Prop2 FPGA files!!! - Updated 2 June 2018 - Final Version 32i

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  • evanh, could you explain in more detail what you're suggesting? The ORG directive currently tells the assembler to go into cog mode, and it sets the starting cog address. What else should it do?
  • evanhevanh Posts: 5,913
    edited December 6 Vote Up0Vote Down
    I'm fine with ORG, that was just a passing remark. It's LOC that needs the work.

    EDIT: I'd call it a base address rather than start address. "Start" might be mistaken for start of execution.
    EDIT2: Hmm, base is wrong too, ORG is not a relative thing at all. Section origin then.

    Money is a placeholder for cooperation
  • I added a warning in p2asm when LOC is used with a relative address. I think that should be sufficient. Maybe PNut should add that as well.
  • Thanks.
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  • evanh wrote: »
    It's not base-relative but PC-relative. PC-relative only makes sense for actual branches.

    That really isn't true. One of the things chip made explicit early on was the fact that data can be intermingled with code.
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  • Dave Hein wrote: »
    I added a warning in p2asm when LOC is used with a relative address. I think that should be sufficient. Maybe PNut should add that as well.

    I still don't quite see the danger of using LOC with a relative address, at least one above $400. After this code:
       orgh $400
       loc pa, #@label  ' relative addressing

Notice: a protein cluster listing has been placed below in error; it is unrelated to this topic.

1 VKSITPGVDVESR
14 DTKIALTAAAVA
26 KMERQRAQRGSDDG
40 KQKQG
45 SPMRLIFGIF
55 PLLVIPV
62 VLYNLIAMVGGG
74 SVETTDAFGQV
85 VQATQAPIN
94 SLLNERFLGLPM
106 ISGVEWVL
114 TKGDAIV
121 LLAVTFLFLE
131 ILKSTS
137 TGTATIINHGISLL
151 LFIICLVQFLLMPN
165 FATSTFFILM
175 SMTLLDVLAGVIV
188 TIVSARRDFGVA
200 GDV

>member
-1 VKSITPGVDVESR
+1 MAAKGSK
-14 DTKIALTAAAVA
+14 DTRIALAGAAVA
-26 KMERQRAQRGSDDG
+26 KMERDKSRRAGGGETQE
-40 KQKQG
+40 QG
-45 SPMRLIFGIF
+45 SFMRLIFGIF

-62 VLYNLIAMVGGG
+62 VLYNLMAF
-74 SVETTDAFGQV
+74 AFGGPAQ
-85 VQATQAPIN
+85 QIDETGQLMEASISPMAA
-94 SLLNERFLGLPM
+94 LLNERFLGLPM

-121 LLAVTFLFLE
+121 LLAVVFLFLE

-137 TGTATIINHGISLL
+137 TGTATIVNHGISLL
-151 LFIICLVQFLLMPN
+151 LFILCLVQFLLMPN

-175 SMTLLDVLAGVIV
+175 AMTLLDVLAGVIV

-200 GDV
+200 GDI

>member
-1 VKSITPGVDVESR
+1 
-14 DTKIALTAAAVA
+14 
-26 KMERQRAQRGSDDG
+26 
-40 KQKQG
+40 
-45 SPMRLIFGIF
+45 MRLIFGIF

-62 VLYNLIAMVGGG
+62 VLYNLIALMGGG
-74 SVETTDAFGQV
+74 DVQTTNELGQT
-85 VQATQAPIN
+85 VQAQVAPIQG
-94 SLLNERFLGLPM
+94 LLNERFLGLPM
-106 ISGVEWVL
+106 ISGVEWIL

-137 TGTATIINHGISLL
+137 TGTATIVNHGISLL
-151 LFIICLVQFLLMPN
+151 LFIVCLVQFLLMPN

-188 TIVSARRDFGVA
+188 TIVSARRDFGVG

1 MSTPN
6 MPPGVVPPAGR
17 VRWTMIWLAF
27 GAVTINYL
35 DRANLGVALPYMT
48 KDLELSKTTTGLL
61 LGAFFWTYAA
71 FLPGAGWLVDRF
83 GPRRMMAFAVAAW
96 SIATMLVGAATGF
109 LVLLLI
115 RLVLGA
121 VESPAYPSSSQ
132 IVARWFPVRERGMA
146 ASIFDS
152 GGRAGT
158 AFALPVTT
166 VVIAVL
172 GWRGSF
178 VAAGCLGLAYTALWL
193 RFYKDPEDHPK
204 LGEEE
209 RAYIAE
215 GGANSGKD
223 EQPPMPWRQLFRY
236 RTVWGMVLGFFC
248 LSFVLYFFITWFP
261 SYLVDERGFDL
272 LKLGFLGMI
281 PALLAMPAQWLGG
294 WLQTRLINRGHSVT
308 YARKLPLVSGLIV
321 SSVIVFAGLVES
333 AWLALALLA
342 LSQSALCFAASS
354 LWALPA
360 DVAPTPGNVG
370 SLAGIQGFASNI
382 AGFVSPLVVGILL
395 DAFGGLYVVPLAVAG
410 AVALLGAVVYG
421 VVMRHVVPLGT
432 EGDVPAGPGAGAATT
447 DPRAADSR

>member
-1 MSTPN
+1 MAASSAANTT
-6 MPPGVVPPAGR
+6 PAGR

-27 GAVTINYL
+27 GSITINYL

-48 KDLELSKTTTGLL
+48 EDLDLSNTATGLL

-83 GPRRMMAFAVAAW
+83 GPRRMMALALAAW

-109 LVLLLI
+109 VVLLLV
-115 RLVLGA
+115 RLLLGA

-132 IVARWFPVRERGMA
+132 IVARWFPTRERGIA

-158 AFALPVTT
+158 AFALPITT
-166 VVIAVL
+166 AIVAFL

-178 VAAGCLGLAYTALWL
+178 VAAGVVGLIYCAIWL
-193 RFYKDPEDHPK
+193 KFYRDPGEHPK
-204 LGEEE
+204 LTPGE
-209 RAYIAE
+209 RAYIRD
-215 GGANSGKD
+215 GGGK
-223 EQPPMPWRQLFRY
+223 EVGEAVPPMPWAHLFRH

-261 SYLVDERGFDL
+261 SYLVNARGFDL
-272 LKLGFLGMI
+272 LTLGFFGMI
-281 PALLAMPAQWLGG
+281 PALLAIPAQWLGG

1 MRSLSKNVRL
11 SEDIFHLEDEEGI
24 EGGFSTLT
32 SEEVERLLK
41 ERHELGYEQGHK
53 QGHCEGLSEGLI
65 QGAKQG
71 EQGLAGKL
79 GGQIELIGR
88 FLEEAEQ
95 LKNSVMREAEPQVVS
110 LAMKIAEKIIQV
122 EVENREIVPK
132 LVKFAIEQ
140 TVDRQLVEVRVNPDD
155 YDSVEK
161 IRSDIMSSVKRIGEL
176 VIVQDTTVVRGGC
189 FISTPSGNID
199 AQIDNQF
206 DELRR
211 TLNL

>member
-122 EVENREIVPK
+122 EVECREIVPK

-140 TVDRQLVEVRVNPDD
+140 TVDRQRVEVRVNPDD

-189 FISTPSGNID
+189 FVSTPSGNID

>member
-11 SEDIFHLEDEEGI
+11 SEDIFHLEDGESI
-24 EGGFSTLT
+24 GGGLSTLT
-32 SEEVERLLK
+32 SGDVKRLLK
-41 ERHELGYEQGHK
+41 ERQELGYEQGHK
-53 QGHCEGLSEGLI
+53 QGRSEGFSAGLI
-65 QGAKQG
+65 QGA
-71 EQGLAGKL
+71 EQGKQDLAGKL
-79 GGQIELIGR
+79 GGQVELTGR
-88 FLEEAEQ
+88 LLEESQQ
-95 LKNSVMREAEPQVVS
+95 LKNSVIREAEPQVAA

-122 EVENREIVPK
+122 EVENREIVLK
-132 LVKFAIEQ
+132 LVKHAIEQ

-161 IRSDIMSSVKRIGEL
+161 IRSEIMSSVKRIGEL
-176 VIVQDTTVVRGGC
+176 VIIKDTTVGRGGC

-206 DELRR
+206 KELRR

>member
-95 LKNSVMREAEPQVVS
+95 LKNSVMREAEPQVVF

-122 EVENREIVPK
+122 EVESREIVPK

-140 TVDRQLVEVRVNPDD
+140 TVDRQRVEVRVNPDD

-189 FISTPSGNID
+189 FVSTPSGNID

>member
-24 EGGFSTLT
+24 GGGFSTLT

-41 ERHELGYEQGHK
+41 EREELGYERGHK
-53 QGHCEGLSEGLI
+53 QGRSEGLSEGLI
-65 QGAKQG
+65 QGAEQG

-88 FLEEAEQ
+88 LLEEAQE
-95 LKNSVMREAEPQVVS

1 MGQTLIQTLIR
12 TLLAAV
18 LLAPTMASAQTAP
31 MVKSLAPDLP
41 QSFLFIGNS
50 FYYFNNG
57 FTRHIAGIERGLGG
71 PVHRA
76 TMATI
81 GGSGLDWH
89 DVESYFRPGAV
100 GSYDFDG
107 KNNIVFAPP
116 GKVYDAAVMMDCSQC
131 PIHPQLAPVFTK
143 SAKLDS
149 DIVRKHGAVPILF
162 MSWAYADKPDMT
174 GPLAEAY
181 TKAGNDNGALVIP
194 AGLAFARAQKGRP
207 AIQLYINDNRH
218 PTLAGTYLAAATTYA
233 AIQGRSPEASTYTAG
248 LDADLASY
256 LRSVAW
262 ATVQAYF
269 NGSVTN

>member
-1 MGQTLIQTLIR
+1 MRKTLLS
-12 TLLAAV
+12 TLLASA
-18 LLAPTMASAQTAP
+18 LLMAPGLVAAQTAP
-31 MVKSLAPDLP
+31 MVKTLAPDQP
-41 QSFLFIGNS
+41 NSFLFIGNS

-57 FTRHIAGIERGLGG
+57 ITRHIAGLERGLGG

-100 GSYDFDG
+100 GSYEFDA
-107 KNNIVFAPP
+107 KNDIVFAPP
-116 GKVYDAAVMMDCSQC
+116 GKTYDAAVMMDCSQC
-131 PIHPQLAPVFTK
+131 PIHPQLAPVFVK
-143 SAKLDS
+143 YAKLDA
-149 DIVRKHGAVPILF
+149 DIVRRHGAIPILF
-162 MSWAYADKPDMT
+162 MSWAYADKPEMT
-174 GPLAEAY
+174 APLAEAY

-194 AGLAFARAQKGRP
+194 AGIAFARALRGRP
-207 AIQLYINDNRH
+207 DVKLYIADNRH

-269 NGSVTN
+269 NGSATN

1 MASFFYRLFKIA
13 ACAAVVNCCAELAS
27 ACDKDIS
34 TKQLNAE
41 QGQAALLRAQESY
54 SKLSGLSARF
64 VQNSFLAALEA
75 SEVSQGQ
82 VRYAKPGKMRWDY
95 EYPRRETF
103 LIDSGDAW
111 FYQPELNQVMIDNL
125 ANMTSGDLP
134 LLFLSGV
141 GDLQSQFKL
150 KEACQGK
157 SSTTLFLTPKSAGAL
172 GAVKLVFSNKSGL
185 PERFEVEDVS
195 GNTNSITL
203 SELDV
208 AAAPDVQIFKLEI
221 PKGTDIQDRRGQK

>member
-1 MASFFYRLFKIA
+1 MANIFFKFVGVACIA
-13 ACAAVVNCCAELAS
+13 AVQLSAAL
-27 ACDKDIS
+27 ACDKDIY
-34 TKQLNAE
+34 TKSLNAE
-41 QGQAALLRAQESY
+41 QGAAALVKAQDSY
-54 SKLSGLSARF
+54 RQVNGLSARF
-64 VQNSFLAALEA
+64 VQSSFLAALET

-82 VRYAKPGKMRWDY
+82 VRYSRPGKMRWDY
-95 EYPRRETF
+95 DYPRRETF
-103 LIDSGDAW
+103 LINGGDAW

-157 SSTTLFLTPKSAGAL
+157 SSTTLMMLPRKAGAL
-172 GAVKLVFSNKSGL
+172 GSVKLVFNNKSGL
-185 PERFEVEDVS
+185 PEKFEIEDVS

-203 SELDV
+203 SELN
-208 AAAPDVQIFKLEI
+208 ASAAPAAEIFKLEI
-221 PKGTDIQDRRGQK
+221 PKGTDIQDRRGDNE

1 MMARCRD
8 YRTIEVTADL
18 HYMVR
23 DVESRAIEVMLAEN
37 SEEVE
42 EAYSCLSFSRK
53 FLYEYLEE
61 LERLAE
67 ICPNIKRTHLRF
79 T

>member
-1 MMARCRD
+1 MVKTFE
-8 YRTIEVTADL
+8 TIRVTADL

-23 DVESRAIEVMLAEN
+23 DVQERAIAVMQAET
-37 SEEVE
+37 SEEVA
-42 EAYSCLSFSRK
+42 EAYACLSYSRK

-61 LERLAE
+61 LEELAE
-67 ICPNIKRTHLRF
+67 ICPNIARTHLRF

loc pb, #\@label ' absolute addressing
       cogstop #0
    label
       long 1
    
    PA and PB should have the same value. Am I missing something?
  • PA will contain $40C-$400 = $C. PB will contain $40C.
  • I was wrong. PA will contain a value of 8. Here's the listing from p2asm:
                       dat
    00400                 orgh $400
    3: WARNING: Relative mode used with LOC instruction
    00400     fe900008    loc pa, #@label  ' relative addressing
    00404     fea0040c    loc pb, #\@label ' absolute addressing
    00408     fd640003    cogstop #0
    0040c              label
    0040c     00000001    long 1
    
    As I said before, the might be value in using the difference for position-independent code.
  • OK, I was wrong. I ran this under spinsim, and I got PA=$1020 and PB=$1030. This may be correct, or p2asm may be wrong, or spinsim might be wrong. I'll have to check the binary with PNut's binary.
  • ozpropdevozpropdev Posts: 2,314
    edited December 6 Vote Up0Vote Down
    Both PA/PB will contain $408 $40C

    Edit: typo
    Melbourne, Australia
  • Dave Hein wrote: »
    OK, I was wrong. I ran this under spinsim, and I got PA=$1020 and PB=$1030. This may be correct, or p2asm may be wrong, or spinsim might be wrong. I'll have to check the binary with PNut's binary.

    p2asm looks OK, it produces the same thing as fastspin does, and when I run the result on the FPGA both pa and pb have the same value. I've attached the code I used for testing: foo.bas is the original source, foo.spin2 is the raw PASM produced by fastspin, foo.lst is the listing file that p2asm produces when it compiles foo.spin2. The output is:
    $ bin/loadp2 foo.binary -t
    [ Entering terminal mode.  Press ESC to exit. ]
    getting values
    pa=1064 pb=     1064
    
    which is correct (1064 = $428, which is where the label ends up in memory).

    Note that there's a bug in fastspin 3.9.10 such that it cannot handle @ and \ in inline assembly. That's fixed in the current github sources, so you'll need to use those if you want to regenerate foo.spin2.
  • ozpropdevozpropdev Posts: 2,314
    edited December 5 Vote Up0Vote Down
    Checked in Pnut
     orgh $400
       loc pa, #@label  ' relative addressing
       loc pb, #\@label ' absolute addressing
       cogstop #0
    label
    
    shows PA = $8 PB = $40c
    00400- 08 00 90 FE 0C 04 A0 FE 03 00 64 FD 00 00 00 00   '..........d.....'
    

    but this code shows PA = $40C and PB = $40C